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Main Street businesses adapt during pandemic

Main Street in Canmore hasn’t changed much at first glance. Over time, businesses come and businesses go. Or, they are bought out and rebranded under new ownership and management.
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Joy and Charlie of Café Books on Tuesday (Dec. 8). EVAN BUHLER RMO PHOTO

CANMORE – Main Street in Canmore hasn’t changed much at first glance.

Over time, businesses come and businesses go. Or, they are bought out and rebranded under new ownership and management. It’s all part of the normal flow of things in a mountain town.

What is notable in 2020 is how small business does business in the face of a pandemic.

Café Books is a locally owned bookseller on Main Street. Originally from the U.K., Joy and Charlie McLean took over operations in 2006, and during the spring lockdown had to re-imagine how to supply the avid reader with the latest in print materials.

“We started doing [more] online,” Charlie McLean said. “We always had a website, but not many people used it. It was more of a community store [with] people coming in and we didn’t get a lot of traffic through the website.”

Web orders increased while in-person shopping was prohibited, and the store saw a huge spike in phone orders.

“We then just started delivering,” McLean said. “I changed my car into a bookmobile. I was in the car six, seven hours a day driving around. Joy was in here, we didn’t have any staff because of obviously the lockdown, so Joy was fielding the phones and the online orders, and I was driving around in Banff, Exshaw, Cochrane, Canmore and Calgary.”

The couple started doing deliveries a couple of days a week, and that soon became three, and then five days a week.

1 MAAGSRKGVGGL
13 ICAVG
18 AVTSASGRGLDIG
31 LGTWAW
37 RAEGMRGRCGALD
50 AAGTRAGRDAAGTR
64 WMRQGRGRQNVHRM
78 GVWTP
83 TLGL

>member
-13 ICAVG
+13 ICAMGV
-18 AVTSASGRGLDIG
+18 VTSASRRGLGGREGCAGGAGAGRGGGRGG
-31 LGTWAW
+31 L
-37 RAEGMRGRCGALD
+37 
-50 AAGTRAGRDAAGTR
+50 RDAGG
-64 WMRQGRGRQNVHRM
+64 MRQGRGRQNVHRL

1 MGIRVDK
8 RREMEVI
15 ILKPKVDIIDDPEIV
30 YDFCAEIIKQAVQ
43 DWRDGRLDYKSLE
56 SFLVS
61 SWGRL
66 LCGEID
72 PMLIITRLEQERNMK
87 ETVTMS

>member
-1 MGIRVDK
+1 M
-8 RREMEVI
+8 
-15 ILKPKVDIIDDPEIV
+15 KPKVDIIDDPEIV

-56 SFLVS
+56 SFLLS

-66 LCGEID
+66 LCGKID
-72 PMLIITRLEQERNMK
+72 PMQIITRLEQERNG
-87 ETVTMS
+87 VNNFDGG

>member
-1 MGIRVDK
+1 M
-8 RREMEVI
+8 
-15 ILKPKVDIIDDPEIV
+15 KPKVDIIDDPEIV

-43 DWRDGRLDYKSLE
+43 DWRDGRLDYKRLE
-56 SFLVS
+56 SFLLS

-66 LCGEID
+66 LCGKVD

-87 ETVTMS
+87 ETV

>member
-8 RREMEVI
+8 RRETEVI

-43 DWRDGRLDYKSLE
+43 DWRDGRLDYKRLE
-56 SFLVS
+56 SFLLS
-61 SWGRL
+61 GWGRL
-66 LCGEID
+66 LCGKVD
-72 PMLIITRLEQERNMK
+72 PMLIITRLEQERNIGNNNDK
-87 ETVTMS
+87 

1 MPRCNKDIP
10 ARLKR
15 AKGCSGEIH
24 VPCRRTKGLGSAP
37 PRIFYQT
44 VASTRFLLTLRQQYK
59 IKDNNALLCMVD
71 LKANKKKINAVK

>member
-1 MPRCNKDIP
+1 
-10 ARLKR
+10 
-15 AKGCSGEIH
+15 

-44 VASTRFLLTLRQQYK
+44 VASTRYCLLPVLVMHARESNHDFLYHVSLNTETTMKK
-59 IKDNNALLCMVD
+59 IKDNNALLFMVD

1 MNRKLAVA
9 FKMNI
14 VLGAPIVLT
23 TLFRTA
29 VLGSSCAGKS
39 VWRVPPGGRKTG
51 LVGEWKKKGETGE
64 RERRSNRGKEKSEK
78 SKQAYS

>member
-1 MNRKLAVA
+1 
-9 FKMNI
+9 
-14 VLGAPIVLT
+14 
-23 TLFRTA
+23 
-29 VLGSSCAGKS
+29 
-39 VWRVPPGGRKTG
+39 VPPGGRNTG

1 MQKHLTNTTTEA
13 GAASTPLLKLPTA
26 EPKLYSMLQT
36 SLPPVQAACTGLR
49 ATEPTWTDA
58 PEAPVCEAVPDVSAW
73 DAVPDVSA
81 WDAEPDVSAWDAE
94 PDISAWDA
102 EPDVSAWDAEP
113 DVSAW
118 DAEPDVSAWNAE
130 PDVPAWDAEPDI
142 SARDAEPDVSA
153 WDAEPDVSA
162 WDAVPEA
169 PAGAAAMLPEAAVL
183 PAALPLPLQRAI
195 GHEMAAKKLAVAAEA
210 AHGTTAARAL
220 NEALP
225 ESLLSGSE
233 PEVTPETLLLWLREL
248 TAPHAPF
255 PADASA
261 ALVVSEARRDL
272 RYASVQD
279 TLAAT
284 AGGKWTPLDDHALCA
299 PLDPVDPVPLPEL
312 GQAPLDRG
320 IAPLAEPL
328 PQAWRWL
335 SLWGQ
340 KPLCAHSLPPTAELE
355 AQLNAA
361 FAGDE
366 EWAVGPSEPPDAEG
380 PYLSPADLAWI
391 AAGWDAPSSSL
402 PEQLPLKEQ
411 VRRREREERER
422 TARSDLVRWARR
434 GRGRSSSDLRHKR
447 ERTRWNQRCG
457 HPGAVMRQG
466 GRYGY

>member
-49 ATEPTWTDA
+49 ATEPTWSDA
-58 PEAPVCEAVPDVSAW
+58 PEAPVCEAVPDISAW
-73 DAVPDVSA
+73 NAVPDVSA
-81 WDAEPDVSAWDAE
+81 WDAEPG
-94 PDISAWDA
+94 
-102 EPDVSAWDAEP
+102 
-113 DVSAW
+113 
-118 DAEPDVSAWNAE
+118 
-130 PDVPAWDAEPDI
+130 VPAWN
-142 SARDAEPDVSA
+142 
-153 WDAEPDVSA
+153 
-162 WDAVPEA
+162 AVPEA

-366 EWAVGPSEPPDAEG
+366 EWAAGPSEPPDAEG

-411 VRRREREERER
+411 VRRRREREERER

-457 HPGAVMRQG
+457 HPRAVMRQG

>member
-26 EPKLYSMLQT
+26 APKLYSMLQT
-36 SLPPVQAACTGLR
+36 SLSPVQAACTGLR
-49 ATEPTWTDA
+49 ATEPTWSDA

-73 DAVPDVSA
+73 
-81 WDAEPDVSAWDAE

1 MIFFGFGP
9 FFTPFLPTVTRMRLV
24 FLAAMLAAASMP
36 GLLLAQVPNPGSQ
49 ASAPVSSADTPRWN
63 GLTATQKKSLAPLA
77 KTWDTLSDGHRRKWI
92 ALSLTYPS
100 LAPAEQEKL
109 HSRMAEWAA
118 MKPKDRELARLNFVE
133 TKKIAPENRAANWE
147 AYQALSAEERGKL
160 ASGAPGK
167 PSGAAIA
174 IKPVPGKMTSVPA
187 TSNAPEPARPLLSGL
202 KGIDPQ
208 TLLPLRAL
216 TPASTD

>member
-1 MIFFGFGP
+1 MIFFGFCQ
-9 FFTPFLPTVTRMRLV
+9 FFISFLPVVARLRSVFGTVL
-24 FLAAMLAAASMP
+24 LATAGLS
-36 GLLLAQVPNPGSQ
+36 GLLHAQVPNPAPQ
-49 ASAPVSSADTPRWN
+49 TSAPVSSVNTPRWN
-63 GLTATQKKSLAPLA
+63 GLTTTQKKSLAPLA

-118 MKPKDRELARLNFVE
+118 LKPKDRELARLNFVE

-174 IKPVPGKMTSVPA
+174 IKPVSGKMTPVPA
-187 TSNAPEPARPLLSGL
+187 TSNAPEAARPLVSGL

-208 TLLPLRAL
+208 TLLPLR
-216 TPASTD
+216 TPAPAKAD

As restrictions eased in May, Café Books adapted once again to the new protocols. Hand sanitizer was made available, masks are worn by all staff, and Plexiglas has been installed at the counter. Customer numbers within the store are also restricted in order to adhere to social distancing guidelines set out by Alberta Health Services. The bookmobile continues to roll.

Bella Crusta has been operating near the corner of Sixth Avenue and Main Street for 20 years. The shop specializes in fresh-baked focaccia, sandwiches and in-house made pizza. Owner Mark Trofinuk saw similar challenges as Café Books early on.

“I took a break for two weeks,” Trofinuk said, “and then for my mental health I came in here and I just started selling bread and take-and-bake pizzas from 12 to 4. I wasn’t doing any sandwiches though.”

The move helped keep his regular clientele coming by for takeout at least, and along with Stonewaters owner Mike Gordon, Trofinuk used the down time to do some community outreach.

“Mike and I decided to do something for the seniors in the community that couldn’t get out,” Trofinuk said. “So, what we did is we delivered a box of chocolates from Jacek Chocolates, a candle from Stonewaters, a loaf of focaccia bread from Bella Crusta, and as a joke we threw in a roll of toilet paper.”

Seventy care packages were distributed throughout Banff, Canmore and Exshaw.

In normal times Bella Crusta has 10 seats inside, in addition to 24 outside in the summer months. When lockdown restrictions eased, sandwiches came back on the menu, but there wasn’t enough space inside to properly social distance. The normal 60/40 takeout/dine-in split began to lean more heavily to takeout. With the cold weather of the winter months, the shop is now takeout only.

In response, Trofinuk updated the company website, while also investing time and energy to an order-by-text program and an increased presence on Facebook and Instagram.

Project A is a newer addition to Main Street, but owner Jade Ansley is from Canmore and has been running the shop for nearly four years. Project A features emerging Canadian artists who create all of their work by hand and are in the preliminary stage of owning their business, usually within five years of start-up.

“We sell everything from clothing and jewlery, to ceramics, bath products and wall art,” Ansley said.

At first, there was uncertainty about how COVID-19 protocols would affect independent retail outlets, but Ansley reports an outpouring of support for local businesses by the community, and for the most part in-store customers are respectful of the new rules.

“Most of our customers are return [customers] or have at least heard of us before, so they’ve all been very, very supportive of what we’re going through,” Ansley said. “Every once-in-a-while we do get someone who, I don’t know, the conspiracy theorists or whatever, that think it’s all fake, but it’s been pretty good overall. Our clients are really, really lovely people and they just want to support the artists.”

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